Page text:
Currently, Laura Gómez is Professor of Law at the University of California, Los Angeles where she teaches Civil Procedure and Criminal Law in the first-year UCLA School of Law curriculum and has taught courses in law and society and the Critical Race Studies Program in the law school’s upper-year curriculum. She received her A.B. at Harvard College in 1986, and then went on to earn a Master’s degree and Ph.D. in Sociology from Stanford University, in 1988 and 1994 respectively. As she worked toward her Ph.D., Gómez obtained a J.D. from Stanford University’s School of Law in 1992. She has written and edited several books including:  Misconceiving Mothers: Legislators, Prosecutors and the Politics of Prenatal Drug Exposure, published in 1997 by Temple University Press; Manifest Destinies: The Making of the Mexican American Race, first published in 2007, New York University Press. (Celebrating its 10th Anniversary NYU Press is ready to release the second Edition of the book in 2017), and Mapping “Race”: Critical Approaches to Health Disparities Research, Co- Edited (with Nancy López), published in 2013 by Rutgers University Press.  She has written numerous articles for scholarly as well as general readership about race and the law. Professor Gómez has had extensive experience outside of academia as well. As a law clerk for Judge Dorothy W. Nelson on the Ninth Circuit Court of Appeals (1992-93) and later as a legislative aide to U.S. Senator Jeff Bingaman of New Mexico (1996-97), Gómez’s portfolio included Central American policy, South African policy, and Armed Services (for the latter, she held a top-secret government clearance).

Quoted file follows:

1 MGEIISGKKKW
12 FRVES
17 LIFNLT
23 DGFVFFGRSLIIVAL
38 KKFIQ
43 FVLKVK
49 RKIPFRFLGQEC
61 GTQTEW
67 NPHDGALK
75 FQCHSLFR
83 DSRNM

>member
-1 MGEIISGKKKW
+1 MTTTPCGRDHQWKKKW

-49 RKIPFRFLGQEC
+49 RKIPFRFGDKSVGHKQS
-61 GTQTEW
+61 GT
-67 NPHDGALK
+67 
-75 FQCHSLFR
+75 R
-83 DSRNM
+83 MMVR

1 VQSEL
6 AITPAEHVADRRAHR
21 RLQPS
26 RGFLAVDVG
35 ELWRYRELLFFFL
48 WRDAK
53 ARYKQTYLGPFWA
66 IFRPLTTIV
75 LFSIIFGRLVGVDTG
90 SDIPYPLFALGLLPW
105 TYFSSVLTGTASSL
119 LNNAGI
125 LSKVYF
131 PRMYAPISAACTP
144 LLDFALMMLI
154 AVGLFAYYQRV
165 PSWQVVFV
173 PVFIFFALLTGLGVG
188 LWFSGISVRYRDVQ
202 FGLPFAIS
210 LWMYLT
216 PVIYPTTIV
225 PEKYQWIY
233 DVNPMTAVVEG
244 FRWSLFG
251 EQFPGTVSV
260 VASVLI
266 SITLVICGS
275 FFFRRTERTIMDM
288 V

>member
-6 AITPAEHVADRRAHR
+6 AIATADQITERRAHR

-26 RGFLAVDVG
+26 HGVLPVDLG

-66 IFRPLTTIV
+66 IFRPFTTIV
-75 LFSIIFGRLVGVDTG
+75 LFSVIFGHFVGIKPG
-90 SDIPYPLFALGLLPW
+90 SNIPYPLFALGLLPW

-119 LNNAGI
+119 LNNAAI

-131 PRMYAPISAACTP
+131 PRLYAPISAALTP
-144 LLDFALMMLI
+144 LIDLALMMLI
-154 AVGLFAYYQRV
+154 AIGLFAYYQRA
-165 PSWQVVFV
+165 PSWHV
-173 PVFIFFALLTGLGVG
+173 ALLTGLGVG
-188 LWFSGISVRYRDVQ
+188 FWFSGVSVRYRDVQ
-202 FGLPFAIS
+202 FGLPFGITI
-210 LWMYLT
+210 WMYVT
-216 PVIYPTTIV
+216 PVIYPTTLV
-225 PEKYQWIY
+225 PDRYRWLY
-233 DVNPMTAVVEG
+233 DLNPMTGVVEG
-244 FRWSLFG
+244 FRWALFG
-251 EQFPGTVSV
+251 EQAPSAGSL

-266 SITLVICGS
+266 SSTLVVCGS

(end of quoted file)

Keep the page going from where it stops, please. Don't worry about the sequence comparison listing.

While Laura Gómez is the first “non-historian” I interview for the BHIP, her research has done so much to advance the work of Chicanx and Latinx historians and scholars across fields in understanding the racialization of Mexicans in the United States. Indeed, her work has been foundational in complicating the black-white racial paradigm in the U.S. and providing the history of the legal framework used to racialize Mexicans and Mexican Americans.  Her book outlined the genesis of Mexican-American racial formation beginning in the nineteenth century and has allowed for relational discussions for other Latina/o history in this country.